But however recent, the history is fascinating. Los Olivos more or less got its start when Fred Brander planted sauvignon blanc here in 1975. Not long after syrah-pioneering Zaca Mesa sprung into Santa Maria a few years later, one of its earliest employees, cellar hand Bob Lindquist, began experimenting in these interior pockets of the valley with a host of Rhône grapes like grenache, mourvèdre, and of course, syrah. Too hot for pinot and too cool for cab (though a warming climate is already rearranging the rules), Bob also led the charge for lesser-known marsanne, roussanne, and tempranillo, which he smuggled from Pesquera, a famed Spanish winery in Rioja.

 

And we’re grateful he did. Because like Charlotte Young’s first marsanne plantings from which we guzzled last month (it should be noted she too was quickly hip to syrah, planting her own in 1971, more or less the 0 A.D. of SBC wine), these Ibarra-Young tempranillo vines produce pure magic. Ushered in 25 years after Charlotte’s, these plants are now that very same age, and more than ready to get serious and settle down. Down into some damn good dirt.

 

DGD definition #1: alluvial. You’ve probably heard it before, and if usted habla un poquito español, you’re on the right track. By alluvial, we’re talking soils once transported by running water, in this case from both the San Rafaels a few million years ago, and the Santa Ynez River about one million years ago. Here, these are small, varied in color, and composed of chamise, (pronounced shuh-meese), a peculiar sort of loamy, shale-y, well-draining sand, and chert. Chamise soils, says Alice, “make a wine more energetic… [they] are lighter on their feet and can be more expressive”. More on chert further dern.↓↓

 

And what about those nomadic grapes? Well, the Los Olivos District is kind of the new-old-school, a Rob Lowe of a region with a backbone of 40 to 50-year-old vineyards supporting a baby-faced AVA founded in 2015. But unlike the Montecito heartthrob, Los Olivos is still chasing fame. Smaller roles, in smaller vineyards. 


That means young winemakers like Alice, who purchased marsanne from her soon-to-be-property in 2019, get to work with established sites and more affordable crops. A unique and rare opportunity. It goes without saying that grape-growing and winemaking are pricey pursuits - the costs become indelible long before the fruit of one’s labor leaves any lasting mark. This confluence of age and accessibility makes for an exciting new wave of fresh thinking; a free-run that won’t soon lose juice.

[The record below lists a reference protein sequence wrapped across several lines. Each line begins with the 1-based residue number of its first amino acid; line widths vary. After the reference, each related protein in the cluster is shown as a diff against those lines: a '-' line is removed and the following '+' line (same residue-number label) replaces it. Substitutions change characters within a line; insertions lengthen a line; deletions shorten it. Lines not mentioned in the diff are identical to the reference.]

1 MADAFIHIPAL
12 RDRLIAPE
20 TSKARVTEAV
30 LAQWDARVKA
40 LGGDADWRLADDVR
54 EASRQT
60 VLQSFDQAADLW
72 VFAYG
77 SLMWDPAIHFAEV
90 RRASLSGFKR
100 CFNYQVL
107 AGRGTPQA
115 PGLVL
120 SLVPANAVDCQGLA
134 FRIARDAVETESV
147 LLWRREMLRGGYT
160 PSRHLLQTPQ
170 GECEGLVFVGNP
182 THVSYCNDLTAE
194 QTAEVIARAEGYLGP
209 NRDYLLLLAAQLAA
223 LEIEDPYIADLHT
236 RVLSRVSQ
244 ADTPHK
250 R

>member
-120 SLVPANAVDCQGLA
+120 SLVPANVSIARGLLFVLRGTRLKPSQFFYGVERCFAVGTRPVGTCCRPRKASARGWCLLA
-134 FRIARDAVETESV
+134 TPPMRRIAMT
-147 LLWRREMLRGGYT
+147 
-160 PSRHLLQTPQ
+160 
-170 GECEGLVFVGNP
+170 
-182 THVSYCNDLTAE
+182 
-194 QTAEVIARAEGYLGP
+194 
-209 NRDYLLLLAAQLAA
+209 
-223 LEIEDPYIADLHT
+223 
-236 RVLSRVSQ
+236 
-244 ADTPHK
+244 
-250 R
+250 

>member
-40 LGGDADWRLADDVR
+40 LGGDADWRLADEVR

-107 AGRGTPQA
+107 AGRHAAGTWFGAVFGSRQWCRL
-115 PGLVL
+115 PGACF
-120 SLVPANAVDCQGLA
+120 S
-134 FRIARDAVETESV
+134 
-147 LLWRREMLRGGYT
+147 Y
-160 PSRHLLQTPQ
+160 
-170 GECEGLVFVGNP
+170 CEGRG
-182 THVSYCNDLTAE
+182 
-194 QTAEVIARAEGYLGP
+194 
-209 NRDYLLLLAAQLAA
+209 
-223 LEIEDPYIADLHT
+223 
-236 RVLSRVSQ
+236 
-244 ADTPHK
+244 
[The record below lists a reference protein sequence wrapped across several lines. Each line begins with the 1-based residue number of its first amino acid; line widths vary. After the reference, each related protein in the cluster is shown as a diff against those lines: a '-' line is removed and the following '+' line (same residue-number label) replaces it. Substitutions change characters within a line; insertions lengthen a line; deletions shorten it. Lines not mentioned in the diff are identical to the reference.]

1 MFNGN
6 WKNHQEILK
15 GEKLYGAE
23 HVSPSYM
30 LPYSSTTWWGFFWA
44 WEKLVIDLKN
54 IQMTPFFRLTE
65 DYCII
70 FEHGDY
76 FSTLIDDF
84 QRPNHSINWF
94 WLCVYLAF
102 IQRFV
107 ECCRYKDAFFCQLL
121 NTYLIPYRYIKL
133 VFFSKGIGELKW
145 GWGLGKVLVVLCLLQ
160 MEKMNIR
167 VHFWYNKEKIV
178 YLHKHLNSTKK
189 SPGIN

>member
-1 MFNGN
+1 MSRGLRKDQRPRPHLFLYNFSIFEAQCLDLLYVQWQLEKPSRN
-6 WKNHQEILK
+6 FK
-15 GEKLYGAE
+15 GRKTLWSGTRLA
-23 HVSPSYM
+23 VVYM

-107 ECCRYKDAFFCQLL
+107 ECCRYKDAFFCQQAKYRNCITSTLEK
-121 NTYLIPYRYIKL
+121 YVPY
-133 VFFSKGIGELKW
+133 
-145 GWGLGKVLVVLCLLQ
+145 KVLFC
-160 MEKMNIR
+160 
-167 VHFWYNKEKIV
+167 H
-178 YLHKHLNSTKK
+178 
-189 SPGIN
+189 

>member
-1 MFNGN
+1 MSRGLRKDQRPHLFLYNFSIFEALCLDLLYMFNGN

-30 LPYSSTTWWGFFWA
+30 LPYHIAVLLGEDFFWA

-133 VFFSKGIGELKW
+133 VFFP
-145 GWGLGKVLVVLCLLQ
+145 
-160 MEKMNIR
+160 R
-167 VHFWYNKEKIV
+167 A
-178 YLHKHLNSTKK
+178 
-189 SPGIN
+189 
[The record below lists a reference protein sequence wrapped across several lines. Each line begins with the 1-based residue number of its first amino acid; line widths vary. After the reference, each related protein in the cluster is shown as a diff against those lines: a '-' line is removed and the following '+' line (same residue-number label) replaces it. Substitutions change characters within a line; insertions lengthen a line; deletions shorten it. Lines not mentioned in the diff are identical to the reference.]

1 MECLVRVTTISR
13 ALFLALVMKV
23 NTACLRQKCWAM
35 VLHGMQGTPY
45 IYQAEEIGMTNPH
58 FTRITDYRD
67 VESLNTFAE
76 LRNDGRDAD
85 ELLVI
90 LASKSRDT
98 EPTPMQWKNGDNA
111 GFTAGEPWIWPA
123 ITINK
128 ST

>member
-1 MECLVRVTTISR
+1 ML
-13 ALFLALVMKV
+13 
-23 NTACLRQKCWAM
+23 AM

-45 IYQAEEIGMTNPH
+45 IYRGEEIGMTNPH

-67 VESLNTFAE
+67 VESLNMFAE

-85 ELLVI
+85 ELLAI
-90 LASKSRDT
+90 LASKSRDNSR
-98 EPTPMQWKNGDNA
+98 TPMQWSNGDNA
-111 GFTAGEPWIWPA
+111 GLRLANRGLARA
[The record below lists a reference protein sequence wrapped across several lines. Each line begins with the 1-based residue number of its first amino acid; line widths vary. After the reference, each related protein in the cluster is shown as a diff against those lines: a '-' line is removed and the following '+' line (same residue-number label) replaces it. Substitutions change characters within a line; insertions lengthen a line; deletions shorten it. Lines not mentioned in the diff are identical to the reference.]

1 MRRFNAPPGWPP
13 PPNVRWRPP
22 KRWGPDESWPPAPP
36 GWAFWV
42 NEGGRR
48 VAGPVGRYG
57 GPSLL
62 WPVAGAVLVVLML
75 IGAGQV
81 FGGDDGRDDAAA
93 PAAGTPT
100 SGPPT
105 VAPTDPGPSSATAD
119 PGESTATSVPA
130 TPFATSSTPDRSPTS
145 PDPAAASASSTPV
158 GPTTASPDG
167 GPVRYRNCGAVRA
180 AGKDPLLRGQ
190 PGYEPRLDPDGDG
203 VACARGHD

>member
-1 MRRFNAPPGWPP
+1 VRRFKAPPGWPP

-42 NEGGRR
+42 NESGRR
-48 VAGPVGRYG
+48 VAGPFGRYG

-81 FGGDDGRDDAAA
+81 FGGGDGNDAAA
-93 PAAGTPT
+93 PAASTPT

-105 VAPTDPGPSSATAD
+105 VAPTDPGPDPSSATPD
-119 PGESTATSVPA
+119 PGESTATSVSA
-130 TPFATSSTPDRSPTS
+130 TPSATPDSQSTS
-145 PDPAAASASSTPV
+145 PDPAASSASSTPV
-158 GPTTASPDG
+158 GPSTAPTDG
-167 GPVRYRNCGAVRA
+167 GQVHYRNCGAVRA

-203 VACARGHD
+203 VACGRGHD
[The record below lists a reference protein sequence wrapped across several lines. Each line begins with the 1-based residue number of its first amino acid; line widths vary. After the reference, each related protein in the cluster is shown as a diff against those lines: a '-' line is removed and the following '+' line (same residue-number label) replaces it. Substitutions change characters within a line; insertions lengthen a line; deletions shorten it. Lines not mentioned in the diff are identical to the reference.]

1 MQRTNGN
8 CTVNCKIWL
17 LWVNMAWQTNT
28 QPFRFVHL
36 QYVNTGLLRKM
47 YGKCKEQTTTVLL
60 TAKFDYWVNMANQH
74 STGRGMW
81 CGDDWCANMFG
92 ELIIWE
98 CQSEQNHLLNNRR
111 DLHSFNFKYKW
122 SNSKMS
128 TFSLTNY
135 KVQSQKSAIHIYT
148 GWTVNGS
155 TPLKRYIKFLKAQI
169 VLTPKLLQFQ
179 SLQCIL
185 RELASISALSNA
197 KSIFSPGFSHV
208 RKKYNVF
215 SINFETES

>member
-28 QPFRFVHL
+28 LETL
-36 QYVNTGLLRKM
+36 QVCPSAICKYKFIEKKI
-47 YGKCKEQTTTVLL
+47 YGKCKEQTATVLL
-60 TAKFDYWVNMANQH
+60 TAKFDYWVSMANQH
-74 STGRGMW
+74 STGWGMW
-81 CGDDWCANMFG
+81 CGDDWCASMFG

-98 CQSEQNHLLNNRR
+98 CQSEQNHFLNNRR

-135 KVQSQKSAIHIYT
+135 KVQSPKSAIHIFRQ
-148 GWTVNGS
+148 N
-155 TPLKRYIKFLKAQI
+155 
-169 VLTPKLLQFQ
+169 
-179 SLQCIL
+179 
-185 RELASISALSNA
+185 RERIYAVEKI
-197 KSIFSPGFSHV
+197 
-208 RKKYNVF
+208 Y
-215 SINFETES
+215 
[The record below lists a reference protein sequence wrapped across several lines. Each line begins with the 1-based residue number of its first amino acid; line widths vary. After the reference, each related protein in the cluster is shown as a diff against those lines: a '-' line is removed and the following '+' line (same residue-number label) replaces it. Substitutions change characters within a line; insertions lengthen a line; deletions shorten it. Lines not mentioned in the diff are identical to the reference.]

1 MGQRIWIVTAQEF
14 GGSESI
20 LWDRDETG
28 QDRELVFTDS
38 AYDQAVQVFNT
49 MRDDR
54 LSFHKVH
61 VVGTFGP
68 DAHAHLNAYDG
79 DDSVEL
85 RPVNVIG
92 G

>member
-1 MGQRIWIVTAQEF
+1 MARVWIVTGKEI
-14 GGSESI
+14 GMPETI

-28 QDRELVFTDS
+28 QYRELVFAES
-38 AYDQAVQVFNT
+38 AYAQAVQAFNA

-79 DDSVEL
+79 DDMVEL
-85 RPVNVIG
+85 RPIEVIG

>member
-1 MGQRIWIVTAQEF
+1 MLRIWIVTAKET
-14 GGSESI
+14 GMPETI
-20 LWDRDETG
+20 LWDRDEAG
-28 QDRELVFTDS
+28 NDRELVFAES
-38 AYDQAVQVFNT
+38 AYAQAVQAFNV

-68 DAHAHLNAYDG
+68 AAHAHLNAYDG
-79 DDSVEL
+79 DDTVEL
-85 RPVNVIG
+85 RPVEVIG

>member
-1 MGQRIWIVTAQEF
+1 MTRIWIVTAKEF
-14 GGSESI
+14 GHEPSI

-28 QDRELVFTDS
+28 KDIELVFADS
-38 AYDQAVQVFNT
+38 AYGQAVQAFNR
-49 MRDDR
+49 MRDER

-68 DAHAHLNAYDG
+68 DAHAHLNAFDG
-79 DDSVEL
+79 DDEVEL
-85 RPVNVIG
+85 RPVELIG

Again, for more on Ibarra-Young, refer to April’s write-up. We went deep. Leo Di, Inception deep. But by now, understanding the old vines, new faces, less-celebrated varieties and seductively shale-y soils, the bigger picture is starting to form. Let’s fill it in with some specs on the Quasar Clarete.

 

It’s up to Drew to explain a quasar… but I can help with the second word. Claret is a somewhat-archaic European term for red Bordeaux. Clarete simply refers to a blend of red and white grapes. Think of the extra e coming from white. Or better yet, just avoid the e-less claret, because there’s also clairette, a French white grape, and we’re not in 19th century Britain. Roughly half marsanne and half tempranillo, all de-stemmed and co-fermented the way Dionysus intended, the wine was aged in small, stainless steel barrels for a quick few months to preserve its freshness.

 

And it is gorgeous. So, so heart-palpitatingly purple - a sign of its youth, purity of fruit, and the quantum chemistry of co-fermentation. (Look up the science behind syrah/viognier co-ferments to have your noggin rocked). More ruby on the nose, cherry gummy, red Sweet Tart and kirsch tousle with a kind of muddy spice and mixed-berry melatonin.

 

Time for a splash into summer. Rouge fruit flavors throttle the palate, though not without ample acidity coated by sassafras and graphite-tinged tannins. For all the fruit and tannin there’s a tension that really balances the wine. Rocky chamise = lift and nerve. But it’s so juicy too. Red lipstick smacks my lips like it’s Wendy Peffercorn and I’m Squints, instantly resuscitated from my cry for attention. And like Sandlot, and Wendy’s life-saving smooch, it lingers on the mouth and mind for minutes on end.

 

There’s really not much else to say. This wine is Kool-Aid thrown on your face at a marathon. The bottomless pool of cherry Jello we all dreamt of as kids. A heart-eyes emoji sent by someone who cares, not that wacko from high school who found your Instagram. Enjoy the heck out of it – and consider the other new wonderful bottlings from Alice’s Âmevive label that just hit the shop! Remember - albariño. Al the time.

 

“Now I got a girl and Ruby is her name/Ruby, Ruby, Ruby Baby”


Solminer x Satellite - 'Moon Wrangler Malbache' - Malbec, Grenache - Santa Barbara County, CA - 2021

$38 Retail, $456/Case $365/Case for Members ($30.40/Bottle)


And in the other corner of the galaxy, weighing in at another billion solar masses, is vintage #2 of the Moonwrangler Malbache! My personal favorite among Satellite’s 2020 collabs, last year’s cuvee was a purple party of wild berry Pop Tart and grape Mr. Sketch marker, harkening back to the best days of childhood. Still carefree and quaffable, this one is a little different. We’ll get to that. Another quick recap is in order.